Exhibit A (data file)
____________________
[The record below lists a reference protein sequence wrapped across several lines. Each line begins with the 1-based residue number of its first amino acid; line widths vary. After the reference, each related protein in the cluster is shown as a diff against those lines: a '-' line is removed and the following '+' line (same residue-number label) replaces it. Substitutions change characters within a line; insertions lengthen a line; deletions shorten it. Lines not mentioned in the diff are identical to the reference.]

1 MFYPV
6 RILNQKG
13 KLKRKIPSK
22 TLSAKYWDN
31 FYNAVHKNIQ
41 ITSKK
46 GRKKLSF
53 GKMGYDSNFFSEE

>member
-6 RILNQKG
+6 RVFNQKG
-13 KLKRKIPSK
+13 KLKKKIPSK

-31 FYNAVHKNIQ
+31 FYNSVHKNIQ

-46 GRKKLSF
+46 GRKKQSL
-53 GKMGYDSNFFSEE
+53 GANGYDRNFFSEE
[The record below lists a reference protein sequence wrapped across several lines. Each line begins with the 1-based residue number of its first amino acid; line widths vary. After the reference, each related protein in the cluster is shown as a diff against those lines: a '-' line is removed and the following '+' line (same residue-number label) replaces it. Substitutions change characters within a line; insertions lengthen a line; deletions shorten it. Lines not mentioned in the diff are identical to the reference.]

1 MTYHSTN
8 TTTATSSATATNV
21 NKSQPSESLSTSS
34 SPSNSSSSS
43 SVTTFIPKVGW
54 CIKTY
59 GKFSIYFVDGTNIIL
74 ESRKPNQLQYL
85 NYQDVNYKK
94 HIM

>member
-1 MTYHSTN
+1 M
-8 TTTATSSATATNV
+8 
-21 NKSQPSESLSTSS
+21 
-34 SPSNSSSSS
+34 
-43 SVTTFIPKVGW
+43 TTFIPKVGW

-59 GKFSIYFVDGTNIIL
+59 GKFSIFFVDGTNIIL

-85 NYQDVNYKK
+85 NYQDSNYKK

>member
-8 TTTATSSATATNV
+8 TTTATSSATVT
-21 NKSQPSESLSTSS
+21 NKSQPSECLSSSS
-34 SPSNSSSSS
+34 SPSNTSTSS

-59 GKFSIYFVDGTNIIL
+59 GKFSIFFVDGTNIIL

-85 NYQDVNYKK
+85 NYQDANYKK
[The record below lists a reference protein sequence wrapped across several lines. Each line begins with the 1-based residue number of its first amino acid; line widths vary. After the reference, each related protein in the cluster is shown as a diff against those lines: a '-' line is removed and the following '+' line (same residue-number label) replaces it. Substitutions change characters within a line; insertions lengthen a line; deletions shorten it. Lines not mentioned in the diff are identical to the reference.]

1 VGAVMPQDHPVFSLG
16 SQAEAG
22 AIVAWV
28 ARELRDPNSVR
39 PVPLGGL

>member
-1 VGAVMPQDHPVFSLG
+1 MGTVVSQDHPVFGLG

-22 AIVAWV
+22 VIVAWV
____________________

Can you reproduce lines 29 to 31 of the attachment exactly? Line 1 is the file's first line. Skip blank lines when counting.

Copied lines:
74 ESRKPNQLQYL
85 NYQDVNYKK
94 HIM